Proposed changes to the flexible working regime

28 September 2021

Earlier this year it was announced that the Government had plans to consult on changes to our flexible working regime.
 

The Government’s Consultation Paper has now been published and illustrates the Government’s intentions regarding how flexible working rights will operate in the future.

The current position

The Flexible Working Regulations 2014 (the “Regulations”) currently in force provide all employees with the right to request flexible working, not just those who have caring or parental responsibilities as had previously been the case. 

Flexible working arrangements can include not only working from home or hybrid working, but also other working options such as job-sharing, flexitime and compressed or staggered hours.  

However, certain conditions must currently be met in order to qualify for the right to request flexible working, namely:

  • a request can only be made by an employee and not, for example, by an agency worker, employee shareholder or member of the armed forces;
  • the requesting employee must have accrued 26 weeks’ continuous employment as at the date they make the flexible working request; and
  • the requesting employee can only submit one request (under the Regulations) in any 12 month period.

The employer’s obligations upon receiving a flexible working request are to:

  • deal with the request in a reasonable manner. This would include carefully reviewing the request and discussing it with the employee (the ACAS Code of Practice on flexible working requests contains more information in this respect);
  • notify the employee of its decision within 3 months of the request being made (or longer, if agreed by both parties); and
  • refuse the request only if one or more of the eight specific grounds of refusal apply. These grounds include the burden of additional costs on the employer as a result of the request being granted, or if granting the request would result in a detrimental impact on employee performance or quality of work.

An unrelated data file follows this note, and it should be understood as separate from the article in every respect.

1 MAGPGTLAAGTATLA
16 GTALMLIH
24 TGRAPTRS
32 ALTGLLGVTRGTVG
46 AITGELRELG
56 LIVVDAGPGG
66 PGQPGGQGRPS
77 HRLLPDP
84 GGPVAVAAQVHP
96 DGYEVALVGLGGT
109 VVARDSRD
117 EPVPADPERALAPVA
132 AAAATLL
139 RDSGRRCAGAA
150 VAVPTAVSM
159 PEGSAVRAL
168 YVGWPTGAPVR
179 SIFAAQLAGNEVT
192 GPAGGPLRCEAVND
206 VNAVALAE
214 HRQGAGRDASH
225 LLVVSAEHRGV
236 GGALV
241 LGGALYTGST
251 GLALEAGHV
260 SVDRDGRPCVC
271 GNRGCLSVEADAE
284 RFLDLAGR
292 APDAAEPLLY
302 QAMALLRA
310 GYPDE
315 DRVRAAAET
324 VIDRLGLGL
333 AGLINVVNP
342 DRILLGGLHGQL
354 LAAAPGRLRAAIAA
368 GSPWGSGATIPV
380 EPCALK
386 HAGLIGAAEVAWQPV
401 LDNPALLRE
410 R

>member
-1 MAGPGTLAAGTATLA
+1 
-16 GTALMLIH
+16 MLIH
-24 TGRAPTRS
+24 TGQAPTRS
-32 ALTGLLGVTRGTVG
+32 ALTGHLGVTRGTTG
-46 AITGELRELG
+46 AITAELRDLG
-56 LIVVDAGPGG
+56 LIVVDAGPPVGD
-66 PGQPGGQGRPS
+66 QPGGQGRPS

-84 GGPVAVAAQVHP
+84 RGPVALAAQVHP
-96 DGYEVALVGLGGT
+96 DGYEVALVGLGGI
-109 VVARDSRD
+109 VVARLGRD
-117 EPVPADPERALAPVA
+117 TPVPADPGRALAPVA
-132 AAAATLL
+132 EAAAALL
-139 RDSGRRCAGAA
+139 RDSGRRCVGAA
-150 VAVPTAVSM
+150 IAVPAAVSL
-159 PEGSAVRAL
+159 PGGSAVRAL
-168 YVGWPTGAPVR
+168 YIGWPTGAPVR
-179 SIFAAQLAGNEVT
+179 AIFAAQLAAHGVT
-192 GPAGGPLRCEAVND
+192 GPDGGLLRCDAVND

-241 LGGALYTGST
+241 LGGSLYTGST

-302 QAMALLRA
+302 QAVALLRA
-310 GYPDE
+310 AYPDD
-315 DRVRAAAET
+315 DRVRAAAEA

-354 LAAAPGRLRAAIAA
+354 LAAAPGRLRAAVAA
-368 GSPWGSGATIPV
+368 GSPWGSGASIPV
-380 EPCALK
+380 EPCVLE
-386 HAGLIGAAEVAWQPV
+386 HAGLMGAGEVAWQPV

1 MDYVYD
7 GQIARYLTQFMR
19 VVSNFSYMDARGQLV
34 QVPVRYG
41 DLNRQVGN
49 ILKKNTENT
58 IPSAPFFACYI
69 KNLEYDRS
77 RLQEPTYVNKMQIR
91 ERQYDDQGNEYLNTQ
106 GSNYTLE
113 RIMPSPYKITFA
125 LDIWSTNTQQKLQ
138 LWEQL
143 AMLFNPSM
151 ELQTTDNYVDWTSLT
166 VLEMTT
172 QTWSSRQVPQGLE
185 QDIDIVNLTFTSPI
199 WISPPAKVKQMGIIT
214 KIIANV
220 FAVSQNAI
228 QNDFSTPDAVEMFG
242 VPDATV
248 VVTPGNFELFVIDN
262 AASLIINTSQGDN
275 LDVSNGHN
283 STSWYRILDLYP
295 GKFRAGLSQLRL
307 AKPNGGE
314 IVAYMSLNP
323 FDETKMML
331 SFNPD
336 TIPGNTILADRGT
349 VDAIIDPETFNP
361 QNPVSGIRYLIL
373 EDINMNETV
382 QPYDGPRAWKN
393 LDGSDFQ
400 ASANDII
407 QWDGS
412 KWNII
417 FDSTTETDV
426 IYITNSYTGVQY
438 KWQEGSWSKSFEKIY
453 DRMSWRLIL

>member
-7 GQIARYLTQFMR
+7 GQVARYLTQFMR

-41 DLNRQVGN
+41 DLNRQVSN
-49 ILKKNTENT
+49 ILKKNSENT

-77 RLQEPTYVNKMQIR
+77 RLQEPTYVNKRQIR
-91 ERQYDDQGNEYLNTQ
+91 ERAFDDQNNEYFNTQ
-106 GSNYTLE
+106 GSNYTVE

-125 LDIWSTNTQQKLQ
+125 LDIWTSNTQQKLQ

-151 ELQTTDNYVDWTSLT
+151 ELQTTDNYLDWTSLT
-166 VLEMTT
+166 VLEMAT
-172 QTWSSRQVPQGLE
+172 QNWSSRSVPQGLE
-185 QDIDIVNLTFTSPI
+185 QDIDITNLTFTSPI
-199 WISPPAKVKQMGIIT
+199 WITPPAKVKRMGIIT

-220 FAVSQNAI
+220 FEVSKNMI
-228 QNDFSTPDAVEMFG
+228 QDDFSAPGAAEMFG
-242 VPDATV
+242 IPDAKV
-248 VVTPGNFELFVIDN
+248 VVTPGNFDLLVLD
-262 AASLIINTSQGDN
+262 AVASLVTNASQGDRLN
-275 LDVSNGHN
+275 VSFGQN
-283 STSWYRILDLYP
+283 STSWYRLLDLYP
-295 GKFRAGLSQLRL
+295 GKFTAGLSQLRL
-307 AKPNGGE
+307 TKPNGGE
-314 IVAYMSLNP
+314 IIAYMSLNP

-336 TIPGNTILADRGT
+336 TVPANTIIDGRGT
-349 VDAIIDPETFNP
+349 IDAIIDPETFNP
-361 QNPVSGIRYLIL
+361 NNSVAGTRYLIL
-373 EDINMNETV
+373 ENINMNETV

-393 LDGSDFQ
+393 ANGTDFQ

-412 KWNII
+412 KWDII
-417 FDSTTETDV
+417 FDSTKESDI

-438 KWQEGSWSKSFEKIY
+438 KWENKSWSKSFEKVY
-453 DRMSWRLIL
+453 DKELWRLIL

Time for change

There have been repeated calls and campaigns for changes to the flexible working regime over the years, but progress has been slow.  However, since the pandemic, it has been clear that attitudes towards flexible working have significantly changed.

Pre coronavirus working patterns were largely built around “normal working hours” being completed in the office, rather than based upon the overall output of employees. During the pandemic, we have all experienced stay at home orders and multiple lockdowns, such that many industries were forced almost overnight to allow working from home and/or other flexible working arrangements. Indeed, the impact of the pandemic has shown that the flexible working ideals promoted by certain campaign groups are not only achievable, but also highly valued by many employees who are now prepared to move jobs in order to sustain the flexibility they had during lockdown.  

The Government’s proposal: Making flexible working the default

The Department for Business, Energy and Industrial Strategy (BEIS) launched its consultation paper, ‘Making Flexible Working the Default’, in response to this growing desire for flexibility and in line with the Government’s 2019 manifesto.

The Consultation sets out five key proposals for recalibrating the existing legal framework around flexible working practices. It will consider:

  1. making the right to request flexible working a “day one” right.  That is, a right available to all employees from the start of the employment relationship;
  2. whether to retain the existing eight business reasons for refusing a request;
  3. requiring the employer to suggest alternatives (if, for example, the request made cannot be accommodated);
  4. removing the restriction on employees being able to make only one request per year; and